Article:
The Queen’s life in fashion: unwavering loyalty, stoic simplicity and of course, unrivalled majesty

Her Majesty The Queen never set out to be a style icon. But quietly and stoically, just as she conducted her reign, our monarch’s wardrobe became just as beloved to the nation as the other typically Queen-like things that would feel so comfortingly familiar: her beloved corgis, that genuine smile, her royal wave.

Undoubtedly, the Queen knew what power her fashion choices could have – though she chose to set a precedent by approaching her clothing as more of a uniform than a fashion statement, above all else. That is, as another means of expressing her sense of duty and continuity.

Royal couturier Norman Hartnell once said of her dress sense: “The Queen and Queen Mother do not want to be fashion setters. That’s left to other people with less important work to do. Their clothes have to have a non-sensational elegance.”

But in many ways, the Queen’s style was the epitome of power dressing. Not in the sharp line of a shoulder pad (though of course, Her Majesty did dabble with them in the 80s, like many) or the androgynous cut of a trouser suit – but in the quietly confident way she let herself be seen.


The Queen had a colourful wardrobe 

Her daughter-in-law, the Countess of Wessex, once made a rare comment about the Queen’s fashion choices during ITV’s documentary Our Queen at Ninety. “Don’t forget that when she turns up somewhere, the crowds are two, three, four, ten, 15 deep, and someone wants to be able to say they saw a bit of the Queen’s hat as she went past,” Sophie explained. “She needs to stand out for people to be able to say ‘I saw the Queen’.”


The Queen loved a radiant look

The Queen was undoubtedly known for her rainbow hues and matching accessories – chosen for each occasion by herself and her loyal dresser and personal assistant Angela Kelly. In fact, so interested was the public in her colour choices, that it was tradition at Ascot to place a bet as to what shade her hat would be.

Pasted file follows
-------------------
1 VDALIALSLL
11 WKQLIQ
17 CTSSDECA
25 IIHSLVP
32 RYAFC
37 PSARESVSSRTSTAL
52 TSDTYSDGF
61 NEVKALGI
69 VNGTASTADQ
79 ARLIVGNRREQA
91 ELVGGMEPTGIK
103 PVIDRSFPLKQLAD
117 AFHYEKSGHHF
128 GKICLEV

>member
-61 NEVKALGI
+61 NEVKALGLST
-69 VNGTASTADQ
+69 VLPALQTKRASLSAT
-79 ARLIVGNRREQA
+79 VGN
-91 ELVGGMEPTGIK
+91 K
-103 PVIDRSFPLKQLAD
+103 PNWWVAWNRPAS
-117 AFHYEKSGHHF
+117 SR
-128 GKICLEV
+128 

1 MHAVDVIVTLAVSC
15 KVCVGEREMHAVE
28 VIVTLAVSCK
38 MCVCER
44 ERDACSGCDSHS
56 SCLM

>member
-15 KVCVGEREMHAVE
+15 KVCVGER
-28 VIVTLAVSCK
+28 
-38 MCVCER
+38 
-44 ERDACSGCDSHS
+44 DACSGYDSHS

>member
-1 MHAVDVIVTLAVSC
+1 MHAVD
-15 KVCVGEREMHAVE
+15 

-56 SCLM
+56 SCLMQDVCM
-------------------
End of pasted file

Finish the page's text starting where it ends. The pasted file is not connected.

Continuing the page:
Not wanting to spoil the fun, the Queen would lock away her chosen outfits at Windsor Castle, and place decoy hats along the corridor so no information could be leaked. “This will stop anyone catching sight of the hat Her Majesty actually intends to wear and, with inside knowledge, betting a vast amount of money on the correct colour of the Queen’s hat for opening day at Royal Ascot,” Angela Kelly wrote in her book, The Other Side Of The Coin: the Queen, the Dresser and the Wardrobe.


The royal enjoyed dressing up for special occasions such as square dancing 

In her later years, the Queen’s colourful ‘uniform’ was just that: a formula of tried-and-tested staples that worked, and became synonymous with her in the process.

Her fashion story is one of unwavering loyalty. She expressed it through her almost-formulaic reliance on British brands: her beloved Launer handbags, her Anello & Davide loafers, her Stuart Parvin tailoring, her Cornelia James gloves and Rachel Trevor Morgan hats. The charming way she would, on rainy days, match her outfit with one of her favourite Fulton umbrellas. In world where fashion involves endless choice, consumption and of course, waste, she chose tried-and-tested staples over and over.


The royal wore a dazzling rainbow dress in 1999

But that didn’t mean that she didn’t keep us guessing from time to time. In 1999, the press began to speculate that the Queen was undergoing something of a style change when she stepped out in an uncharacteristic rainbow sequin top and bold yellow skirt at the Royal Variety Performance at the Birmingham Hippodrome. She was not immune to fashion criticism from the daily papers at the time – the outfit was never seen again.